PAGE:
Homicide rate in Detroit is lowest since 1967

Three hundred criminal homicides in Detroit for the year 2014 sound like a lot.

But Police Chief James Craig says the number is the lowest since 1967.

The homicide count the lowest it has been in 50 years, means Detroit is moving in the right direction when it comes to reducing crime.

Even so, the police department says there's still plenty of work to do because Detroit is still one America's most dangerous cities.

"While we've had the lowest number of homicides for 2014 since 1967, I still believe 300 is far too many," Craig said.

Craig spoke Tuesday on what could be considered an historic accomplishment - another drop in the city's homicide tally which is down nearly 25 percent from the past two years.

The year 2014 saw several high profile crimes including the murders of Paige Stalker and Christina Samuel - both shot to death in December on Detroit's east side.

"It's been almost two weeks they have a few leads, a few tips," said Christopher Moore, Samuel's brother. "But there's still more information out there that people have."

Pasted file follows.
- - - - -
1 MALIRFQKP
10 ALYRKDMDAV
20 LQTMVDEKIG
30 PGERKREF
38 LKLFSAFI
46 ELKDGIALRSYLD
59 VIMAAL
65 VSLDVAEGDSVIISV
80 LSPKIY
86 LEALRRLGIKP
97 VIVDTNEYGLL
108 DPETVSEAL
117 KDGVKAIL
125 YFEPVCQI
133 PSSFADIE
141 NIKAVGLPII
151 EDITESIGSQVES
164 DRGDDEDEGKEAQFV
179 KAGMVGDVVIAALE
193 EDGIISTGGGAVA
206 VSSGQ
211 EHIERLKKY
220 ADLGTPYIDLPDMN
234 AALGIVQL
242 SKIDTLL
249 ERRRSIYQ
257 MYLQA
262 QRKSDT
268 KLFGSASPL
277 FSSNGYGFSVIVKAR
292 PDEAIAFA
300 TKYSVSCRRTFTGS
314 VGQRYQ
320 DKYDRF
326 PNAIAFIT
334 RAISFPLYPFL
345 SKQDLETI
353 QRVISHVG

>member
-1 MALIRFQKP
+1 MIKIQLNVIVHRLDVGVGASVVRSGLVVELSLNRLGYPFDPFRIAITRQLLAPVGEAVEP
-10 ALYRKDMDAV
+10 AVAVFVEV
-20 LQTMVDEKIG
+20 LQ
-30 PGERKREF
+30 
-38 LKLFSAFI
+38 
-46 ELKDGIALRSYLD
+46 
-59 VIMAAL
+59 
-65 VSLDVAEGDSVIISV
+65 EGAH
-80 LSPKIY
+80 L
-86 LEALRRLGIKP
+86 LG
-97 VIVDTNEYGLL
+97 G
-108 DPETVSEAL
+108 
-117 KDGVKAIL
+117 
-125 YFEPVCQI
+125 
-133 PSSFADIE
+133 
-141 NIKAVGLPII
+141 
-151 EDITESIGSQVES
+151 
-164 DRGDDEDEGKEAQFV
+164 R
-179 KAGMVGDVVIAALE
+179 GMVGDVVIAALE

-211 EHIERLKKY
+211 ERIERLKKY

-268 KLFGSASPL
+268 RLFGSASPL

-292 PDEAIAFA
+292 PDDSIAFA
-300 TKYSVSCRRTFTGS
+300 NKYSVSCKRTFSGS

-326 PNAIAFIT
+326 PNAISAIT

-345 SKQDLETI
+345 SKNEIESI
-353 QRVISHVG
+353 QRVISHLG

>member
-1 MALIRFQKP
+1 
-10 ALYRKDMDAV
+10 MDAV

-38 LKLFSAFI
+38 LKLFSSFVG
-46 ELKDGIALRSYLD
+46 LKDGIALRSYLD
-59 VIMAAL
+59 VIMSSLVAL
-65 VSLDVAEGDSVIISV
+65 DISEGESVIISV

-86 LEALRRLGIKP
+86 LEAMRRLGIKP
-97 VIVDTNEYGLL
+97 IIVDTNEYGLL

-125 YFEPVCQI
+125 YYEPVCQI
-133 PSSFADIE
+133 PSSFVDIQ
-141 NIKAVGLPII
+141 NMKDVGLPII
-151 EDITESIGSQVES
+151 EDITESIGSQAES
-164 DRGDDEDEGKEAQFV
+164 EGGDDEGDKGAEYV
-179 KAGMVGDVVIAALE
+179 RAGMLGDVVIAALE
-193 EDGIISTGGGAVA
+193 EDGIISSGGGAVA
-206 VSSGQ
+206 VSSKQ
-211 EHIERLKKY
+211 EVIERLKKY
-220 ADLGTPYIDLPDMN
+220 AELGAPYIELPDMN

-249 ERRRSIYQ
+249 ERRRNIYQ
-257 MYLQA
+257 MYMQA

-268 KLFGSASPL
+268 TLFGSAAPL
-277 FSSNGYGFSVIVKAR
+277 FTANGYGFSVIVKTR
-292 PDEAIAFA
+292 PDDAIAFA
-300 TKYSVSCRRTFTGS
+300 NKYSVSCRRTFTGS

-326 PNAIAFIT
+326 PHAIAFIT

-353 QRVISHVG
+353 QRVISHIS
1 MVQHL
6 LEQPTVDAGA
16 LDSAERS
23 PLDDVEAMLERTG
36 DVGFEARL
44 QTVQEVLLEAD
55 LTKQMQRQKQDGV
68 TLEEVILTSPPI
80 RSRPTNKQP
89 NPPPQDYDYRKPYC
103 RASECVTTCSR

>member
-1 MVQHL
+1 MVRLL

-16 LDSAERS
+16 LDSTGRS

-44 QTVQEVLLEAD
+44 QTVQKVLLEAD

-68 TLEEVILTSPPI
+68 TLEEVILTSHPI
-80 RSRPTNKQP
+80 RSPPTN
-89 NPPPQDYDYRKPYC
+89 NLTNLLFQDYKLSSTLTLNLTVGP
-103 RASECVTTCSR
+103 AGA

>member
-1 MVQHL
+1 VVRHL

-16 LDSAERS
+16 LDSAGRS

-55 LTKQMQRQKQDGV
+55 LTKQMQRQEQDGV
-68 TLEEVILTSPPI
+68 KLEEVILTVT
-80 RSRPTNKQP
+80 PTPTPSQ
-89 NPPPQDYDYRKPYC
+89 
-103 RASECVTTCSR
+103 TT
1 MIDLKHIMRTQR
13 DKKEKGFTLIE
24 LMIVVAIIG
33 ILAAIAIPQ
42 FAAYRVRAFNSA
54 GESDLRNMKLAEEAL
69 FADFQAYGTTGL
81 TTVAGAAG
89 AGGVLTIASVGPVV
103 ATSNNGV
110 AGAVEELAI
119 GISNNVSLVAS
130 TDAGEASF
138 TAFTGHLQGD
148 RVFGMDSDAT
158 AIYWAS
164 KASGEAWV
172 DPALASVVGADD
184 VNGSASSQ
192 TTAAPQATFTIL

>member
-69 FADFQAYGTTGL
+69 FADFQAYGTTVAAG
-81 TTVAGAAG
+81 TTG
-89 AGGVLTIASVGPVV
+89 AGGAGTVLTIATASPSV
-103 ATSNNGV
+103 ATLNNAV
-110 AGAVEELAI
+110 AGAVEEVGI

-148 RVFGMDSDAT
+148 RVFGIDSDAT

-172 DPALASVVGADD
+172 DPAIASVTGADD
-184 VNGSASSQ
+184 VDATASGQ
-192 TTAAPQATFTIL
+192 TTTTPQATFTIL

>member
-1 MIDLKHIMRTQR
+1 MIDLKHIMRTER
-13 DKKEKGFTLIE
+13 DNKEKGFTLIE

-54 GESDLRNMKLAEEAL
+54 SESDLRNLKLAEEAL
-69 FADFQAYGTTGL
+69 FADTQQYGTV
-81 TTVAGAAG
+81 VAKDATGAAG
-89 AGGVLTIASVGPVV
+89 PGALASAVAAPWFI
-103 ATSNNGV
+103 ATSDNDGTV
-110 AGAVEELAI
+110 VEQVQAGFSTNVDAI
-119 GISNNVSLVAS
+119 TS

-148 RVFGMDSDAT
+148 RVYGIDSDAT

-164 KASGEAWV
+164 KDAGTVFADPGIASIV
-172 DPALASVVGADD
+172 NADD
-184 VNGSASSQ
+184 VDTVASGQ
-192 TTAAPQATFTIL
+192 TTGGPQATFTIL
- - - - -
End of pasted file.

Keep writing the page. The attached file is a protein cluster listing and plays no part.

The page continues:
Craig spoke about handling high-profile cases like Samuel and Stalker.

"We approach the (Stalker) case like we approach them all," he said. "With vigor. Certainly we're going to be thorough and like I said before, we need the public's help."

Craig says the help of the public has led to the drop in overall violent crime in the city.

Sex assaults are down nine percent, burglaries down 19 percent and carjackings, 31 percent.

"Detroit had this stigma at least when I arrived 18 months ago, of no snitching," Craig said. "I'll tell you that's not the case. Because of that cooperation, we're solving cases."

Even so unsolved murders remain an issue.

While police say it achieved a homicide closure rate of 63 percent last year, that includes murders from past years that were finally solved in 2014.

Of the 300 homicides last year about 48 percent were closed.

The murder of Stalker was not among them.

Eric Decker heads up the homicide unit.

"We've received a lot of information," Decker said. "Pretty much all the information is third party. We're working on trying to corroborate all that information and make it to first party to get to people who actually have the information, so we can move this case forward."

In 2014 Detroit police conducted 13 major raids and made more than 1,100 arrests, took 150 illegal guns off the street and seized roughly  $4.5 million.
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